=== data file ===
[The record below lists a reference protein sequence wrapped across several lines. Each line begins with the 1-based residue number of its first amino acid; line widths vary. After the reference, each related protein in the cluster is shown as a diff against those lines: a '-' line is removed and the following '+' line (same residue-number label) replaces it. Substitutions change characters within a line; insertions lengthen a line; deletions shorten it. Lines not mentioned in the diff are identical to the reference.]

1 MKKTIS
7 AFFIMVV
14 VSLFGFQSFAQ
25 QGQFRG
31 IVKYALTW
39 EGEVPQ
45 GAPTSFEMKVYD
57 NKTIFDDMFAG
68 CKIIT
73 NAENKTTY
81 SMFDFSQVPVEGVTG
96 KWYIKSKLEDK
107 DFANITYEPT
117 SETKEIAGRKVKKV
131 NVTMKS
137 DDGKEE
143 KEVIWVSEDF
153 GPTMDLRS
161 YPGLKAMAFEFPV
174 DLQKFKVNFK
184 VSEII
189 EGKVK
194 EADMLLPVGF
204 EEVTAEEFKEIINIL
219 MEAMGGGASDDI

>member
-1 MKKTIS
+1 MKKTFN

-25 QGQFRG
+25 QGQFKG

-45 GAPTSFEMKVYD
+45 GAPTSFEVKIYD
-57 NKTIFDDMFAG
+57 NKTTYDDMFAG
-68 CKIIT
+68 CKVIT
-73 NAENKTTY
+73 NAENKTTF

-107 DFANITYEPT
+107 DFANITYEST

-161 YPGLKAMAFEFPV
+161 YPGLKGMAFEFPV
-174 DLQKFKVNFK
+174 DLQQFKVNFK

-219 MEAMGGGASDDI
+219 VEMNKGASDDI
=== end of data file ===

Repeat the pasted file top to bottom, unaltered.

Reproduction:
[The record below lists a reference protein sequence wrapped across several lines. Each line begins with the 1-based residue number of its first amino acid; line widths vary. After the reference, each related protein in the cluster is shown as a diff against those lines: a '-' line is removed and the following '+' line (same residue-number label) replaces it. Substitutions change characters within a line; insertions lengthen a line; deletions shorten it. Lines not mentioned in the diff are identical to the reference.]

1 MKKTIS
7 AFFIMVV
14 VSLFGFQSFAQ
25 QGQFRG
31 IVKYALTW
39 EGEVPQ
45 GAPTSFEMKVYD
57 NKTIFDDMFAG
68 CKIIT
73 NAENKTTY
81 SMFDFSQVPVEGVTG
96 KWYIKSKLEDK
107 DFANITYEPT
117 SETKEIAGRKVKKV
131 NVTMKS
137 DDGKEE
143 KEVIWVSEDF
153 GPTMDLRS
161 YPGLKAMAFEFPV
174 DLQKFKVNFK
184 VSEII
189 EGKVK
194 EADMLLPVGF
204 EEVTAEEFKEIINIL
219 MEAMGGGASDDI

>member
-1 MKKTIS
+1 MKKTFN

-25 QGQFRG
+25 QGQFKG

-45 GAPTSFEMKVYD
+45 GAPTSFEVKIYD
-57 NKTIFDDMFAG
+57 NKTTYDDMFAG
-68 CKIIT
+68 CKVIT
-73 NAENKTTY
+73 NAENKTTF

-107 DFANITYEPT
+107 DFANITYEST

-161 YPGLKAMAFEFPV
+161 YPGLKGMAFEFPV
-174 DLQKFKVNFK
+174 DLQQFKVNFK

-219 MEAMGGGASDDI
+219 VEMNKGASDDI